A water softener is a filtration system that works through a process known as ion exchange. It eliminates excess levels of magnesium and calcium from the water and softens it.
If the question that comes to mind is: Do I need a water softener? Then you should know that there is no universal answer. There are no specific requirements for homeowners to install one, but they may choose to do so.
In this article, we’ll show you how to identify the signs of hard water that may necessitate a water softener.
What Is Hard Water?
The hardness of water is measured in grains per gallon (GPG.) If your water measures between 3.5 to 7 GPG, you have moderately hard water. A range between 7 to 10.5 GPG represents somewhat hard water. Finally, everything above 10 GPG is considered very hard water.
If you’re not sure how to tell where your water stands on this scale, you can purchase a test kit in a hardware store and check for yourself. However, to get the most accurate reading, it’s best to ask a water softener company to perform the test.
But even without these tests, you are likely going to be able to tell that your water is hard and that you might need a water softener. Here are the clues to watch out for:
You Will Notice Staining
Hard water contains dissolved metals and minerals, which can create unsightly and often persistent stains on your toilets, bathtubs, and sinks. You might have noticed the scaly deposits on white ceramics and around faucets.
Most people choose to deal with the symptoms and find ways to clean the stubborn stains, but that won’t fix the problem in the long run.
Scale Build-Up in Appliances
Scale or limescale is the mineral deposit you usually see in glassware, cutlery, coffeepots, teapots, and dinnerware. If you’ve ever tried to remove that chalky residue, you know that it’s no easy feat. Just imagine what that does to the household appliances that use water.
Washing machines and dishwashers can also accumulate limescale, and that leads to costly repairs. If you notice the scale on your glasses and your appliances are malfunctioning, perhaps you need a water softener.
Your Utility Bill Goes Up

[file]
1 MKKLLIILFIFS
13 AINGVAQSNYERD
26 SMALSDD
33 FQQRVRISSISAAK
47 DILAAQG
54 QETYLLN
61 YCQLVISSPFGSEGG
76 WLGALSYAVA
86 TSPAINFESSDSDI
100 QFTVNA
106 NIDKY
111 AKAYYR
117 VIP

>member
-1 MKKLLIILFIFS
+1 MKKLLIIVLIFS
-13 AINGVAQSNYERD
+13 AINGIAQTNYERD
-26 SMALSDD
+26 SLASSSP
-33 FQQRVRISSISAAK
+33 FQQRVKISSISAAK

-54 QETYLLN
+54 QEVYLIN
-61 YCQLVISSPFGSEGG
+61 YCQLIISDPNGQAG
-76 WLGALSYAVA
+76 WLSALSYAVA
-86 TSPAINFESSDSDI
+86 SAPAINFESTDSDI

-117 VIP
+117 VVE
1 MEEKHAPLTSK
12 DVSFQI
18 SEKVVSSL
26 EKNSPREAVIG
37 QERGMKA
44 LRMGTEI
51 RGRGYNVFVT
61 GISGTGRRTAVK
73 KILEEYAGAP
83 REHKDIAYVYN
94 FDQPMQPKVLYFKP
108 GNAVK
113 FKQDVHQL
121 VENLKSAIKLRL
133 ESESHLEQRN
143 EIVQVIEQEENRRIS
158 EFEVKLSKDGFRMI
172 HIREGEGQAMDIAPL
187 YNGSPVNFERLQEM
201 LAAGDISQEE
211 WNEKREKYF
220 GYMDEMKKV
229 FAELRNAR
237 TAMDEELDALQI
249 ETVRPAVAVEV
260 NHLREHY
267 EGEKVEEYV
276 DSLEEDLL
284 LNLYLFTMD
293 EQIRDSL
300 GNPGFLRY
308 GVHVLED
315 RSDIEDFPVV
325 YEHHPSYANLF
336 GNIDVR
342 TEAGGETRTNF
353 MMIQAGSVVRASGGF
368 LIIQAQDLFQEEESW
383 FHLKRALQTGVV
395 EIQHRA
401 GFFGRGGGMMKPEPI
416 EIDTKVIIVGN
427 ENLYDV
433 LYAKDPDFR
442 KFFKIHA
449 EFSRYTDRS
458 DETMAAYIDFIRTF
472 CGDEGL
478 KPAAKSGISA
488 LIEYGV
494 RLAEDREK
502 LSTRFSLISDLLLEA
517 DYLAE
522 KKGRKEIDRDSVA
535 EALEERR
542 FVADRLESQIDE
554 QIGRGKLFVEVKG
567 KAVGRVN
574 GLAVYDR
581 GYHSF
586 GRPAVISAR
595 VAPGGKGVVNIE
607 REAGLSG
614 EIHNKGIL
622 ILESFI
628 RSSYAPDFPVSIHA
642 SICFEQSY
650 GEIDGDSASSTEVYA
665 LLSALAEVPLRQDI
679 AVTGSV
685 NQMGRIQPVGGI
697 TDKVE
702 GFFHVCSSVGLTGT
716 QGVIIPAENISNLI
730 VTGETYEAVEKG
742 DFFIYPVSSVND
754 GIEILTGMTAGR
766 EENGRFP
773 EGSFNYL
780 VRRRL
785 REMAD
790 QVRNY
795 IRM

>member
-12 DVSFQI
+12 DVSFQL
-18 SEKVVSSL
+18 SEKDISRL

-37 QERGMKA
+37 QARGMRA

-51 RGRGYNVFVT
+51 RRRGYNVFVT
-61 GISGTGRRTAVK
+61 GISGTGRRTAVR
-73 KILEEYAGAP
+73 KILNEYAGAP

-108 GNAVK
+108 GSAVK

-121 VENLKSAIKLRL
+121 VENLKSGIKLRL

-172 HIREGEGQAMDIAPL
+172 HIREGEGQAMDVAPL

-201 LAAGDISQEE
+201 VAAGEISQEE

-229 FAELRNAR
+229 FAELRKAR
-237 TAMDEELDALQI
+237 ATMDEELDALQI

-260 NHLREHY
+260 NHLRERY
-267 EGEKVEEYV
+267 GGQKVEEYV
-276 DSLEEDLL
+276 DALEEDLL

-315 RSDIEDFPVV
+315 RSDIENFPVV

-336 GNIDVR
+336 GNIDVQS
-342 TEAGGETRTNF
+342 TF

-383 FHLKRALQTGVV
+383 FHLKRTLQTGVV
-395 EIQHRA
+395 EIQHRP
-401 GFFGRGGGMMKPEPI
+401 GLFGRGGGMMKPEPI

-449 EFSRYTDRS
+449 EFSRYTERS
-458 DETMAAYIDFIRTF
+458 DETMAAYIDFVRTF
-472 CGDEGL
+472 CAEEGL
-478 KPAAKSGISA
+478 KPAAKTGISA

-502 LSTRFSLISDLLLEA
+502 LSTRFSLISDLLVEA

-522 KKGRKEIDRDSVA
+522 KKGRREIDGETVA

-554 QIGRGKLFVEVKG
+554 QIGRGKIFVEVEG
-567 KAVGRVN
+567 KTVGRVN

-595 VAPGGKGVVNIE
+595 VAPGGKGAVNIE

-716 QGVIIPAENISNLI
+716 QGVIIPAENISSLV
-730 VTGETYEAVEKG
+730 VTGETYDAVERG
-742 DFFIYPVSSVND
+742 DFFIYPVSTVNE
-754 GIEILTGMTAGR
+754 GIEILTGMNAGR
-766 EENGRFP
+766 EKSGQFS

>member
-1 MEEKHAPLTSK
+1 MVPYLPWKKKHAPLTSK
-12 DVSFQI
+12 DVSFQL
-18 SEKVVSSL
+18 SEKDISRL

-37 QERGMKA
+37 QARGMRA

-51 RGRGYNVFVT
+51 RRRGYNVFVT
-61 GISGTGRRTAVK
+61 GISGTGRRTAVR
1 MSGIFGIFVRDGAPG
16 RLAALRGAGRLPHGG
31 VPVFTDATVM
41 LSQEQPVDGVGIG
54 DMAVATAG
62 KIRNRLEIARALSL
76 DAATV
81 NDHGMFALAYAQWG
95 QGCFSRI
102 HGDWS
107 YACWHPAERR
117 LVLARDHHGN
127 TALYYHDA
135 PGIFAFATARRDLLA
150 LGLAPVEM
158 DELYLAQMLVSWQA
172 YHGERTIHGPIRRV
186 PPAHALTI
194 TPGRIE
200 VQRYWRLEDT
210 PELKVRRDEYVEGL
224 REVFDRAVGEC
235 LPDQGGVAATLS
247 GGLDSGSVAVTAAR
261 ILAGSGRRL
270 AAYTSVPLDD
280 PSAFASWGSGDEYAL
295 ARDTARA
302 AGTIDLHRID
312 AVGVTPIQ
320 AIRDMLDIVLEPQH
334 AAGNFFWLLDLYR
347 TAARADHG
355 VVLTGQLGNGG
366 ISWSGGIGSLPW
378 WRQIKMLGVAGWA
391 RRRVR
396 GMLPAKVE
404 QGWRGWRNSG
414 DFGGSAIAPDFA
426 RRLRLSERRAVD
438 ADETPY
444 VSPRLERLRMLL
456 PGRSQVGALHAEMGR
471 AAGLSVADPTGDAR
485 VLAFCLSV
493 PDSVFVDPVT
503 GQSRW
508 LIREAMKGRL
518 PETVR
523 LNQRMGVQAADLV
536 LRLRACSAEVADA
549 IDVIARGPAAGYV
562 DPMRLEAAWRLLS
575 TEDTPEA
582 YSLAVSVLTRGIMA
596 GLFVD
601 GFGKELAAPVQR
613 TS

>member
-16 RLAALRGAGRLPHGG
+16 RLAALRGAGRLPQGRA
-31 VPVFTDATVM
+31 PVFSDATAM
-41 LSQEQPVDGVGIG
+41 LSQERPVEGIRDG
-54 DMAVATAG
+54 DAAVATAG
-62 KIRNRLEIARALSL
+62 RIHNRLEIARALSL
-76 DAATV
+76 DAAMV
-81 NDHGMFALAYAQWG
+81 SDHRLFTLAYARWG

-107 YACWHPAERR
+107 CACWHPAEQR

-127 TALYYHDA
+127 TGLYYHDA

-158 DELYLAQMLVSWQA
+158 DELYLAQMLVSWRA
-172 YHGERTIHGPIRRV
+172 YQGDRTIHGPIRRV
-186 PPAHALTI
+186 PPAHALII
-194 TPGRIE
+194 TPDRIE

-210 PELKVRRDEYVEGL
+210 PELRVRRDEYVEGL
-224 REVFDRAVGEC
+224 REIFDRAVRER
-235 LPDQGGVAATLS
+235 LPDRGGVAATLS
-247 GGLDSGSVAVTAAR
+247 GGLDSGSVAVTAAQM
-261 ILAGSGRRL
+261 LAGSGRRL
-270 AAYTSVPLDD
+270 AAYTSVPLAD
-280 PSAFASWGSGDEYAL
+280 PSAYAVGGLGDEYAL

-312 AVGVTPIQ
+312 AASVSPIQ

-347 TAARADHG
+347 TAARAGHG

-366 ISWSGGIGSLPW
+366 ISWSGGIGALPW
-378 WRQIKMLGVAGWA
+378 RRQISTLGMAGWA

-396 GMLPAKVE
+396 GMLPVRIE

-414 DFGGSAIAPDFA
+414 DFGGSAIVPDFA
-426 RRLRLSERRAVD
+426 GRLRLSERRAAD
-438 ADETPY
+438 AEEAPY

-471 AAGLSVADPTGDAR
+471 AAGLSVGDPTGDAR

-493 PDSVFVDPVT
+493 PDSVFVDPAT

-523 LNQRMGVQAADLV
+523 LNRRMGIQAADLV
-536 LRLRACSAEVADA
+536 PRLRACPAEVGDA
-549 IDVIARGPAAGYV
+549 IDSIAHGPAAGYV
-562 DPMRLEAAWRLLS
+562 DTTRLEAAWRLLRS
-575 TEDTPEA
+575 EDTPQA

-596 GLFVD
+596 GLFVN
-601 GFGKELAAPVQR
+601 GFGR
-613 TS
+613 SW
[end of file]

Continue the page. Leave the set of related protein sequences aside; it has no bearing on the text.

If your utility bills are increasing, perhaps it’s time to ask yourself, “Do I need a water softener?” It would be a good idea to check the plumbing in your home and see if there are signs of scale. Even if you don’t notice it anywhere else.
The fact is that limescale affects the function of water heaters and boilers. If nothing else has changed in your household consumption of water and electricity, perhaps it’s the hard water creating the damage that results in higher monthly expenses.
The Laundry Looks Faded
It’s one thing to worry about the limescale on your coffeepot, but it’s another never to have to deal with gray or faded laundry. If your home has hard water, it’s possible that your linens and other fabrics experience premature wear and tear.
The hard water causes detergent and soaps to be less effective overall. They leave a residue on the textile that causes fading and makes them look greyish. This is another issue where a water softener system can help.
Your Skin and Hair Are Dry
One of the main reasons homeowners choose to purchase a water softener is to avoid dry skin and hair issues. The excess levels of minerals in the water have a damaging effect on your skin, making it flaky and often quite itchy. Some people even experience irritation and inflammation.
The hard water prevents soap from dissolving entirely. As a result, the soap residue can linger on the skin, preventing you from eradicating dirt and bacteria. As for hair, that same residue can make your hair look dull and extremely dry.
How to Use a Water Softener Correctly
If you opt to install a water softener in your home, it’s essential to know how to use it correctly. The first order of business is to follow the manufacturer’s instructions thoroughly or call a professional company to do it for you. If you’re not absolutely certain that you have hard water, make sure to check.
Also, if your water supply comes from a community water system, you might need to see if they already use a water softener. In that case, you won’t need one.
Adding a home-based water softener system on top of that could cause corrosion issues. Once you know the water’s hardness level, here are a few other important guidelines to keep in mind:
- Make sure that the water softener is set according to the hardness of your water supply. If it’s too high, it’s possible it will waste water and end up costing you more than it should.
- If your home has newly installed copper plumbing, you need to let the water run for at least three weeks before turning on the water softener system. This will prevent excess copper consumption in your home.
- You don’t have to soften everything. Some people choose only to soften the showers or laundry hookups.
Benefits of Water Softener System
Installing a water softener in your home will likely remove any unwanted tastes from your drinking water. If that was the reason why you’ve avoided drinking water at home, you’re looking at saving money by not buying bottled water.
When combined with the savings you’ll make by not having to repair the boiler or water heater, a water softener sounds like a valid investment. Ultimately, having soft water in your home means healthier skin and hair and definitely less grey and faded laundry.
Consider a Water Softener for Your Home
If you live in an area with very hard water, then it’s likely that you’ll see the immediate benefits of installing a water softener. The scale on your dishes and appliances might be too difficult to remove, and your skin and hair have suffered enough.
Make sure to test how hard the water is first and then decide if the water softener seems like a worthwhile investment. Ultimately, soft water is always better than hard water, but there is such a thing as water that’s too soft. Therefore, consult with the experts before you make a decision.